From Alasdair Galloway
Blair en Marche?
The press seems full of the possibilities of a “new centrist party” which would be in the mould of Emmanuel Macron’s party “En Marche”. This would be led, according to press reports, by Tony Blair, but some of the other names are interesting as well, including as it does (according to a list of names, who should be involved in UK politics, helpfully provided by Blair as far back as 2017) Ruth Davidson, David Miliband, John Major, Ruth Davidson, David Cameron, Yvette Cooper, Nick Clegg, Anna Soubry, George Osborne, Nicky Morgan, Ken Clarke, Peter Mandelson, Paddy Ashdown, Chuka Umunna, Jack McConnell, Alistair Darling, David Willetts, Dominic Grieve, Amber Rudd.
Now, in fairness this was five years ago, but it’s hard to see too many who even then were not yesterday’s men (or women). OK Davidson was still running the Scottish Tories, and the SNP had lost several seats in that year’s General Election, but since then she has given up on Scottish politics and is now a member of the undead (or the House of Lords as we know it better). Ken Clarke was still an MP, as was Yvette Cooper, but they, along with Umunna have been pushed up a siding to ‘virtual retirement’. How active politically are such as John Major, David Cameron, Nick Clegg, George Osborne, Peter Mandelson, Paddy Ashdown, Jack McConnell, Alistair Darling, David Willetts, Dominic Grieve, or Amber Rudd. This might be the basis of a TV series called “Where are they now?”, but a list of current influential politicians it is not. It’s all a bit like Steve Clarke trying to win on Wednesday with a bunch of guys who retired ten years ago.
The basis of the claims is an event being held at the end of next month, organised by the Tony Blair Institute and the Britain Project, with the youth democracy group My Life My Say also involved.
The Britain project features several prominent figures in the political centre, including ex-Tory minister Rory Stewart, the LibDem MP Alistair Carmichael and former work and pensions secretary David Gauke, expelled from the party over Brexit.
At least when the Social Democracy Party was launched in the early 1980s, a much smaller number of egos had to be assuaged (though by no means smaller egos – I mean, David Owen somehow always manages to make Tony Blair seem self-effacing) and look at how that ended up.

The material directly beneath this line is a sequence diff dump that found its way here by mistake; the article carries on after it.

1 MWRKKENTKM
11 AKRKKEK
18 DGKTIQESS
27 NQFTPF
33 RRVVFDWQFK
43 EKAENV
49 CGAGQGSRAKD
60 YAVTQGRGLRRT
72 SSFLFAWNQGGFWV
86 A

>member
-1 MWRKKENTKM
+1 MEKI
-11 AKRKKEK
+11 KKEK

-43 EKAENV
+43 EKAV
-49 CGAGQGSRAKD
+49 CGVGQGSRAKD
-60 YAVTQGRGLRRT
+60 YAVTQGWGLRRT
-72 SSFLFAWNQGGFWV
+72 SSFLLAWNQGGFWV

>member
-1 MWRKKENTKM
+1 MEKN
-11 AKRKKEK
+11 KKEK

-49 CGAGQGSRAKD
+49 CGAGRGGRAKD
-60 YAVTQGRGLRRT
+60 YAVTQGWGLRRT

Moreover, discontent has already been sown in the movement, with one source involved with it telling Politico: “Some of it is just monstrously ego driven. There is no sense that there is even any desire to tackle all these major problems — the economy, technology, climate and so forth”, before going on to add “It is a smugfest that will invite utter ridicule. The worst thing in practical politics is to be laughed at — it will just be the stuff of comedy.”
And where would it want to take the UK? If there is one thing that unites that group it is Europe and that Brexit was a mistake. If they got to the electorate what might happen. Well just how much of the Tory vote will just not want to know? The Lib Dem vote could end up being roadkill. What about the Labour Party? Is Starmer not the kind of centrist leader that the Labour Party was supposed to need (or maybe even want) after Jeremy Corbyn? So, let’s start a new party to compete with him! Clever!!!
But even worse are not one, but two poison pills
- En Marche is fundamentally about the EU – so start a political party that is about links with the EU (maybe rejoining) just after Brexit. It seems clear the horrors of Brexit are coming home to roost, but that doesn’t mean that the electorate would vote for a return (or that the EU after the last time would go along with it).
- Then there is Blair, who is about as popular as a “pork chop in a synagogue” as one Labour MP described “In Place of Strife” at the end of the 60s. Is it really unfair to say that how well Tony might be viewed in the media, opinion of him among the electorate is perhaps just a wee bit more critical? How many are gagging to get Tony Blair back in Downing Street?
As Mike Small concludes in an article on this possibility, “Instead of looking at what has actually happened to Britain and facing the truth of the toxic media, the powerful forces investing dark money and the spread of far-right ideas into the heart of government – the alternative is to imagine the clock can just be turned back and we can awake from this nightmare without realising that the very people who set us on this trajectory are … wait for it … people like Tony Blair”.
Ironically, supporting this the Britain Project said “The Britain Project was established as a much needed convening space for progressive ideas, working with people from all political traditions.” – most of them yesterday’s men and women who got us into this mess.
What might it do in Scotland specifically? First most of the movers cited have little or no political identity here – how many would know Amber Rudd, Rory Stewart or David Gauke if they met them – or are known but have little cutting edge. Blair’ reputation here since the Iraq War has hardly been uncritical. Would Scotland really rally to a party that is part elderly Labour, with a bit of Tory looking for forgiveness thrown in.
I agree with Mike Russell that “If it is the same old approach Blair always had, ignoring the demands of the Scottish people, then it will go the way of those previous experiences. Labour and the Tories have both had wipe-outs in Scotland because they haven’t listened to Scotland, so if Tony Blair thinks he can put together a new party which also doesn’t listen to Scotland, then I think the implications are pretty clear.”
Just not to Ruth, Tony and all the others hoping for a new life!